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W-MCP5-6.375 TO ESTIMATE RUTH ESTHER BALDWIN [MCQUESTEN] from B. [Betsey] R. Abbot
Dec 17 1841
To: Estimate Ruth Esther Baldwin, Mount Holyoke Female Seminary, South Hadley, Massachusetts, [U.S.A.]
From: Nashua, New Hampshire, [U.S.A.]

My dear Miss Baldwin,1

Little did I think when I last saw you that so long would elapse before I should hear from you & anxiously have I waited for a letter, but by your paper which I received a few days since, I suppose you are waiting for me. I thought you promised to write first, but if I am mistaken about it, you will, I hope, forgive me for not writing before, as had I not waited for you, I should have written long ago.

It is now eleven weeks since we parted I suppose you feel at home by this time at South Hadley. I often wish I was with you--but it is ordained otherwise. I spent eight weeks at home very pleasantly and almost regretted that I had engaged to return to this place. It is really delightful to be free from the perplexities of a school teacher & I sometimes feel that I am not made to wear myself out by teaching school.

We have now commenced our winter term. Tomorrow will close the third week, but schools, especially the lower rooms are very full thus far. I usually have from 55 to 60 scholars & I will not tell you it is a task indeed to take care of them. I sometimes feel almost discouraged when I see them disorderly & idle but I hope I may be able to keep them "trained." Do you know we are going to lose committees like Osgood. I feel very sorry to lose him, think his place will not soon be filled in this town. Dr. Spalding has the charge of our affairs during this term.

I have not yet told you where I board. Miss Wight & myself were fortunate enough to find Mrs. Lunn willing to take us. We find it a very good boarding place & very convenient. Miss Ingales is at Mr. Gay's on [Cantlin?] Street. Sanborn (of course) is at Madam "[B?'s?]"--his health is improving & his school goes on very well.

I have been troubled with cough for a week past & I dread its continuance. It is somewhat better & I hope I will be well in a few days. I find it very hard to talk all day & lie awake during the night to cough. Yet I feel that I have no reason to complain for there are few who enjoy so great health as I do. How much more we notice any little diseases than we do the numberless blessings we enjoy we forget from whence all these good things come.

But my dear sister, how are you enjoying yourself at S. Hadley. Oh, I wish I could step in & see you for a little time. We talked of visiting you when I was at home, but brother was so busy he could not leave. I do hope I shall see you during the year but I would feel that every thing is uncertain in this world. Let me know all about your situation studies, &c. I hope to read and study more this winter. Have lately read "Steven's Travels in Central America," "Biography of Good Wives" and am now reading "Biography of Celebrated Women" such as Joan of Arc, Margaret of Anjou, Queen Elizabeth, Frances D’Aubigne, which contains much valuable history.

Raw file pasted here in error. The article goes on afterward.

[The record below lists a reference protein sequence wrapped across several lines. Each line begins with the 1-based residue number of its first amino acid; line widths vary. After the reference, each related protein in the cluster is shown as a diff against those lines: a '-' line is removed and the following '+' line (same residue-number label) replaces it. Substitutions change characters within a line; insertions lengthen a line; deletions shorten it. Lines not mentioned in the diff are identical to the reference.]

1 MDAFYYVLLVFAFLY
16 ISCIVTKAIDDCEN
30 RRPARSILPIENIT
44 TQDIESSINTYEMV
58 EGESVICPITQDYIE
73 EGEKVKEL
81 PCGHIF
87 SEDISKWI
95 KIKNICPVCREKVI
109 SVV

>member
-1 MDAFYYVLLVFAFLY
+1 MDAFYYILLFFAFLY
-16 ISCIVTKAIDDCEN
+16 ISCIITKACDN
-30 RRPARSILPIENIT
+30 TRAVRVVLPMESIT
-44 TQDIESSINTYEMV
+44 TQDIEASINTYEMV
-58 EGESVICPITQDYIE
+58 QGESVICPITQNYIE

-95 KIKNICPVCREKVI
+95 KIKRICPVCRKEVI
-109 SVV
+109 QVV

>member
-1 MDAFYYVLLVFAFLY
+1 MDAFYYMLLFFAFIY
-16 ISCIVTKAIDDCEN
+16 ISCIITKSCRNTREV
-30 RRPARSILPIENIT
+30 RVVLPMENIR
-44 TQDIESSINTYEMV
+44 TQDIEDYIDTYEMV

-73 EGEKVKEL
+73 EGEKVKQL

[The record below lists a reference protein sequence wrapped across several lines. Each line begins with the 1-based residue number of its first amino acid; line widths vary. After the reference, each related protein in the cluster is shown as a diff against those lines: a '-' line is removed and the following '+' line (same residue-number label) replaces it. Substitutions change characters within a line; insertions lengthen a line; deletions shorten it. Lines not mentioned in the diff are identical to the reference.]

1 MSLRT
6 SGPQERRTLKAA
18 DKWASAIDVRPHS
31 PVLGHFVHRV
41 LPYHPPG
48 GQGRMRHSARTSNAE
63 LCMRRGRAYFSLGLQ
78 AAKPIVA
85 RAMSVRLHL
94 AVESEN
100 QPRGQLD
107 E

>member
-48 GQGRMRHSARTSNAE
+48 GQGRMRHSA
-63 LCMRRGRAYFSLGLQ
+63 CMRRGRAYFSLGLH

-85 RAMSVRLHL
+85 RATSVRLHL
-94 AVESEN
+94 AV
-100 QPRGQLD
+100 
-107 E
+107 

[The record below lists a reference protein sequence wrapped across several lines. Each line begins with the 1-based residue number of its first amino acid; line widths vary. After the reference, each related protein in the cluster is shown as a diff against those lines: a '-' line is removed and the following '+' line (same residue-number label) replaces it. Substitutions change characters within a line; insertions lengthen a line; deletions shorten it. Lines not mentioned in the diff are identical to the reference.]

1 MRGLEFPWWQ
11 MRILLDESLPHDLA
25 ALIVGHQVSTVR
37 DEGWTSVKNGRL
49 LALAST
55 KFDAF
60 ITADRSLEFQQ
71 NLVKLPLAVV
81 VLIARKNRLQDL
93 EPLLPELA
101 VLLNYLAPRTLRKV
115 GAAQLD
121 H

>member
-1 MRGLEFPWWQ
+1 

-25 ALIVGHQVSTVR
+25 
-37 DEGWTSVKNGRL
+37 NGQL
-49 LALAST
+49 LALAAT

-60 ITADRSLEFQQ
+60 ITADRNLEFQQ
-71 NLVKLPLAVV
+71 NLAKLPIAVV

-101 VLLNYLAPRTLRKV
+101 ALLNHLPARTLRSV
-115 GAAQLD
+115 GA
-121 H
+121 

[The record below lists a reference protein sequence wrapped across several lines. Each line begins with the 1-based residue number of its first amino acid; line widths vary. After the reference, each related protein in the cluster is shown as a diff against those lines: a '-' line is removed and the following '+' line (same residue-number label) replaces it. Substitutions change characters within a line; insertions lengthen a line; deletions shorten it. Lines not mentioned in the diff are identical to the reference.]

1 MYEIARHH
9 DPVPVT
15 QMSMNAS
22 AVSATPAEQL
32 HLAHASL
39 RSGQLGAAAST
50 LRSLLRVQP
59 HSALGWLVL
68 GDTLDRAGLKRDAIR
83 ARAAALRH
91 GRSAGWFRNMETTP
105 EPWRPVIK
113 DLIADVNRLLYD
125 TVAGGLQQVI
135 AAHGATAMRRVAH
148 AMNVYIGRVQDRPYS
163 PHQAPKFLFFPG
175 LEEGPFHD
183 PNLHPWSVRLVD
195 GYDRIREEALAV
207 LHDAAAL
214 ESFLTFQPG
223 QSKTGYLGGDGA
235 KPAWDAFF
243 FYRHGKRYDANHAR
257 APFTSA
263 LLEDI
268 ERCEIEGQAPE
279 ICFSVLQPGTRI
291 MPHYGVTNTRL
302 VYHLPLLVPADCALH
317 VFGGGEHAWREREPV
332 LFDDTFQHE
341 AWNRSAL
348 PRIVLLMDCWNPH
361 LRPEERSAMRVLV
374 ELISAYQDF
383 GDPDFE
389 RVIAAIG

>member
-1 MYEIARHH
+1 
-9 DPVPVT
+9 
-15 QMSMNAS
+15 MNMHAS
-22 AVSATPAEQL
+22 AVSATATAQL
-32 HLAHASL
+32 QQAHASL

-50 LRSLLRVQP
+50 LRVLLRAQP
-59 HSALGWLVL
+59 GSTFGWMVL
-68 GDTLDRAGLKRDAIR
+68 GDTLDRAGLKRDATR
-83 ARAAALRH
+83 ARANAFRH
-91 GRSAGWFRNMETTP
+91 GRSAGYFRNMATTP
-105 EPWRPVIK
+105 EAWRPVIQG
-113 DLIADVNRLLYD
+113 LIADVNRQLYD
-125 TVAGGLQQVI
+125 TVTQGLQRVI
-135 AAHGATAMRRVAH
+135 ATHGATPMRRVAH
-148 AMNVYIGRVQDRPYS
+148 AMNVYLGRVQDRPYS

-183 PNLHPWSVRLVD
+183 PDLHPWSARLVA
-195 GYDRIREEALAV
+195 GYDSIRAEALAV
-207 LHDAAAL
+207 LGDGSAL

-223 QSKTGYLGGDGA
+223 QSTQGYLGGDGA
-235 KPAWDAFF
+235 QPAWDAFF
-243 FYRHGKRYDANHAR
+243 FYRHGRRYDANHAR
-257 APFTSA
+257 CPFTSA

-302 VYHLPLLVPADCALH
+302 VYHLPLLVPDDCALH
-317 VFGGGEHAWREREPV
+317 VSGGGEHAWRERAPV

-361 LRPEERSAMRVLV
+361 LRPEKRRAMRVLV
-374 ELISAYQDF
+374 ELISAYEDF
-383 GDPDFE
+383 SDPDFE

This is Friday eve--Mr. Crosby's examination has been today & his exhibition is this eve. I dare not go out on account of my cough & I ache all over in consequence of taking cold this stormy day.2 Miss Wight has gone to Mr. Reed's this eve. She has been to the examination as we closed at 3 o'clock today, as it was so stormy we all concluded to stay at noon & have only ˝ hour intermission.

Sunday, Dec. 19.3 I have just returned from church & mean if possible to do a little towards filling this letter before third service. We have had Mr. Maleau of Manchester today & you know he is a favorite of mine--His subject this morning was Heaven--his text "there is no night there"--'Twas an excellent sermon--Do you not love to think of Heaven? Oh, shall we ever reach that "home of the blessed & shall our voices be attuned to the "song of Moses & the Lord" & clothed in the robe of Christ's righteousness shall we bow before Him & cast our crowns at His feet shouting "Alleluia praise our Lord?" Oh, my dearest E. does it not seem that even this faintest hope of reaching heaven would lead us to increasing efforts & diligence in the service of Christ? And yet we are assured that we shall enter Heaven if we will but receive the Saviour to our souls. Shall we not then strive to enter in at the strait gate? I feel that I am & ever have been an unfaithful servant--I desire to repent & humble myself on account of my past life & to press forward with renewed energy in the Christian life.